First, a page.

clock menu more-arrow no yes mobile

Filed under:

Five Questions With: Buffalo Rumblings

Buffalorumblings_mediumThere are a couple of different perspectives on the Bears-Bills game this weekend... one could say that the 0-7 Bills are who their record says they are - a terrible winless team, or it could be said that the Bills have played an absolutely brutal schedule to date, and have actually been quite competitive as of late.  With the Bears losing three of their last four contests, including two straight at home, I'd definitely take the cautious side in approaching the Bills on the road.

A great big tip of the helmet to Brian Galliford from Buffalo Rumblings for taking the time to drop some knowledge for WCGians about their team and what we can look out for. You da man, Brian!

1- The Bills are winless, but five of your losses were by a score or less.  Your schedule thus far has been absolutely brutal (Dolphins, Packers, Patriots, Jets, Jaguars, Ravens, Chiefs).  Throwing out wins and losses, what kind of team is the 2010 Buffalo Bills?

BG: The biggest compliment I can give this Bills team is to call them scrappy. They don't play like an 0-7 team; they go out and compete to win, and they can play some very entertaining football in the process.

Buffalo is a pass-first offense at the moment, and when Chan Gailey is able to find balance and rhythm, they've got a lot of players that can hurt defenses. Defensively, they're awful, but they've done fairly well recently in the scoring department, allowing 16 points in what basically amounts to their last six quarters (and five minutes) of field time. They're not a very good team, clearly, but they're not the pushover cupcake everyone thought they were just two weeks ago.

2- Can you talk about the organizational structure a little bit?  You guys have a lots of chiefs (Ralph Wilson, Russ Brandon, Buddy Nix, Jim Overdorf, Doug Whaley, Chan Gailey)... what is that dynamic like, and in what direction do you see this team going?

BG: If I had a beat on how this front office worked, I probably wouldn't spend so much time gnashing my teeth over the team's inexplicable decisions. Like giving DE-turned-OLB Chris Kelsay a massive contract extension.

Ralph Wilson is the owner, and Russ Brandon is basically his proxy in Buffalo, as Wilson lives in Detroit. Brandon runs the marketing arm of the team, and facilitates communication between Wilson and Nix. Nix, the GM, is in charge of the football operation, and Doug Whaley, his assistant, runs the pro personnel and college scouting departments so that Nix can work more closely with Gailey. Nix and Gailey are building this roster, though I'm quite certain Wilson's whims factor into their decisions. Overdorf really isn't a factor at all; he simply negotiates the contracts.

Or at least that's how it's supposed to be run. But really, I have no idea what goes on behind closed doors.

3- Let's talk about injuries for the moment.  How big a role has injuries played this season for you guys, and what is the prognosis on the rest of the season?

BG: Unlike 2008 and 2009, when the Bills were the unhealthiest team in the league, they've been relatively healthy in 2010. They've had odd starters down for a game or two here and there, but mostly, they've been consistently healthy. This is specifically true along the offensive line, where the Bills were absolutely torn apart a year ago; Cornell Green has missed the last two games at right tackle, but he's so bad we've barely noticed.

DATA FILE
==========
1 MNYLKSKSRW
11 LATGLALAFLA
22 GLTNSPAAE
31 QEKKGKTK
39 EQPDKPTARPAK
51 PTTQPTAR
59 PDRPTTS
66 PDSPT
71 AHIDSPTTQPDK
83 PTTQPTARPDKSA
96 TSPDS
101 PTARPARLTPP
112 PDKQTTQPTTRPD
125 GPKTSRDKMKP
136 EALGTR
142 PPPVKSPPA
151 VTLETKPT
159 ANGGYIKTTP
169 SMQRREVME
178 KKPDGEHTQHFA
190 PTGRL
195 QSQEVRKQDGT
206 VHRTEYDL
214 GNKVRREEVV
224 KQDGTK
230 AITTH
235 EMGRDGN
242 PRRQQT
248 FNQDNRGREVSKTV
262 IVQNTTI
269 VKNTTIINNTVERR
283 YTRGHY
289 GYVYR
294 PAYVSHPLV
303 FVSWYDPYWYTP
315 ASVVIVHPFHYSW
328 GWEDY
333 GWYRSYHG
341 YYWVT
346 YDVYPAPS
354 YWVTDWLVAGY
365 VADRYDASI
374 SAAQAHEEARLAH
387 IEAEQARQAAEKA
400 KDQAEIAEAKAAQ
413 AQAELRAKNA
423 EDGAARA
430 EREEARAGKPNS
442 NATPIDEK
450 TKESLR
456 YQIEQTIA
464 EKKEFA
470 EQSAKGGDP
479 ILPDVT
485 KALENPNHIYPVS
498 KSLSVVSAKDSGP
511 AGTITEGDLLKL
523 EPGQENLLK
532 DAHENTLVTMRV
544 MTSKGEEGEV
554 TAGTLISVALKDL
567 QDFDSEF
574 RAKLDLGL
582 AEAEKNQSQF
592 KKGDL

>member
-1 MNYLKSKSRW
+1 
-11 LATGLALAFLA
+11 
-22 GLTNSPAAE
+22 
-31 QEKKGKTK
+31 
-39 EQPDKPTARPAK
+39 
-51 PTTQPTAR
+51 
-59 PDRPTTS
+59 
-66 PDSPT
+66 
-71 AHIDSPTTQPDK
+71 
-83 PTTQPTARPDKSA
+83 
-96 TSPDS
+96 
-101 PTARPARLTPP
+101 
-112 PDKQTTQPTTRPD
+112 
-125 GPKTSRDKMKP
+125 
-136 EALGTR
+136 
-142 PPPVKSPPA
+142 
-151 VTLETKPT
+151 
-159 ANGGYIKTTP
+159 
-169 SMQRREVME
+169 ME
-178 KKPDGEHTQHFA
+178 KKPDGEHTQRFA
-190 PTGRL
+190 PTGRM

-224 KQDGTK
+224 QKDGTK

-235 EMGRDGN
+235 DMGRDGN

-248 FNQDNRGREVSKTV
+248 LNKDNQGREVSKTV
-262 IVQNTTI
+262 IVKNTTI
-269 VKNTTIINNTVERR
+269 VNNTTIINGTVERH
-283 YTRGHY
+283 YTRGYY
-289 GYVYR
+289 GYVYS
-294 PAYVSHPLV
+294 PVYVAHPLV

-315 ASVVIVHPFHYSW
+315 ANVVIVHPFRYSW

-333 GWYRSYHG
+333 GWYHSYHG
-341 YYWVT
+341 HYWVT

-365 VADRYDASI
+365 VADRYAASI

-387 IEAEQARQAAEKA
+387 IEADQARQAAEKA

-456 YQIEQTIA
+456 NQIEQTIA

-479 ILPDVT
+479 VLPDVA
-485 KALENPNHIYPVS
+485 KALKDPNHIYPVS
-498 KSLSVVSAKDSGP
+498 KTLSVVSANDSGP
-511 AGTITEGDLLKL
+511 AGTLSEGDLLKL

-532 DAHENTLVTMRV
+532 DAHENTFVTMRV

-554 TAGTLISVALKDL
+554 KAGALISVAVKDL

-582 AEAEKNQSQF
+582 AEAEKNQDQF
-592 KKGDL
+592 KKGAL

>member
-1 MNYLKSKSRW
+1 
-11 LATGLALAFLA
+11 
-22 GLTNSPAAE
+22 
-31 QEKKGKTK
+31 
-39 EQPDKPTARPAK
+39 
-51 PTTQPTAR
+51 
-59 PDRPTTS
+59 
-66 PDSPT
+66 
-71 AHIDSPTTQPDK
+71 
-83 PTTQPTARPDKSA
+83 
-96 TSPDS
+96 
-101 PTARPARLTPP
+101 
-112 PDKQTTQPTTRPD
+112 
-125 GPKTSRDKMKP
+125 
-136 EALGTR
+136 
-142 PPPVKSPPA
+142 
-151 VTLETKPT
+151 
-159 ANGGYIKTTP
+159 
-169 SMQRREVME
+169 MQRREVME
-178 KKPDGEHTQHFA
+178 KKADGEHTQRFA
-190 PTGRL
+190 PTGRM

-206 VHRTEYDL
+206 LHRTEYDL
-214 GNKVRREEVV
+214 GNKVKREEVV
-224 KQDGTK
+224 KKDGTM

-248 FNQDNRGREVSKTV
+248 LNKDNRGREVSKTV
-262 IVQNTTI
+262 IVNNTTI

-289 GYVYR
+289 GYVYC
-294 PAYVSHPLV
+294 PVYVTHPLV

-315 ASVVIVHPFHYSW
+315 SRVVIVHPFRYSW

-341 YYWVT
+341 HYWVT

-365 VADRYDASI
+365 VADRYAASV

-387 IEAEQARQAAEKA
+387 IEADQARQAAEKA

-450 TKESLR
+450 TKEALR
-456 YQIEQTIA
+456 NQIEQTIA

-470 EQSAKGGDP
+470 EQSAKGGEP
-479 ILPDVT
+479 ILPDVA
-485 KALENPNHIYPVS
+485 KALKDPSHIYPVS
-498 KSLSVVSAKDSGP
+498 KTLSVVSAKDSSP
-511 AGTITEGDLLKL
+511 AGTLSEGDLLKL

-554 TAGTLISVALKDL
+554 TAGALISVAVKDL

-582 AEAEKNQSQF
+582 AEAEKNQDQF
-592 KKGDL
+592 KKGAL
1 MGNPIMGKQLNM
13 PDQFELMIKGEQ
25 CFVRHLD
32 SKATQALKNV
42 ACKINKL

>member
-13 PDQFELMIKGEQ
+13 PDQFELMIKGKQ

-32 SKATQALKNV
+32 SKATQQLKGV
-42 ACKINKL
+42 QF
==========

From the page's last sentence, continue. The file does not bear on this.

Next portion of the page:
4- There are plenty of names that everyone recognized on your roster, but tell us about a player or two that might be under the radar but could easily make an impact this coming Sunday.

BG: The go-to name at this point is third-year wideout Stevie Johnson (13), who is having a rather remarkable season in his first year as a starter. He's caught 30 passes for 409 yards and six touchdowns through seven games, and has become more of a go-to target than Lee Evans has been in recent seasons. Johnson isn't a remarkable athlete, but his movement skills - that's the best way I can describe them, because you have to actually see him run routes to understand how unique a player he is - make him very difficult to cover.

Defensively, keep an eye on rookie outside linebacker Arthur Moats (52). I know how much Mike Martz likes to throw the football, and the Bills have been using their sixth-rounder out of James Madison as a pass rusher in recent weeks. Buffalo's pass rush is pretty terrible, but Moats has shown flashes of ability as a stand-up rusher, and his motor is relentless. He might be the team's best pass rusher already, which speaks more to the team's woes than his talent. Still, keep an eye on him.

5- What are the biggest strengths and weaknesses on both offense and defense for you guys, and what are some key match-ups to watch for this weekend?

BG: Our biggest strength offensively is Chan Gailey's ability to find good matchups in the passing game and exploit them. Evans is a great deep threat, clearly, but he's also finding ways to get the ball into the hands of Johnson and Roscoe Parrish as receivers. Parrish, in particular, is coming off a very strong game in Kansas City. Even rookie David Nelson, the fourth receiver, has been outstanding as a possession guy.

Defensively, I really can't claim that the team has any strengths. Their secondary is deep, but hasn't been playing very well. We've just been waiting for a pass-happy team to try to beat us through the air, rather than pound it on the ground all game, and our fingers are crossed that Mike Martz delivers the goods. Buffalo can limit scoring against a team with a hit-or-miss QB and a tendency to abandon the run.

Bonus question: Predict the final score and we'll send you a peppermint.

BG: I haven't picked the Bills to win all year, but I'm going to this week. Bills 20, Bears 16.


Thanks again Brian!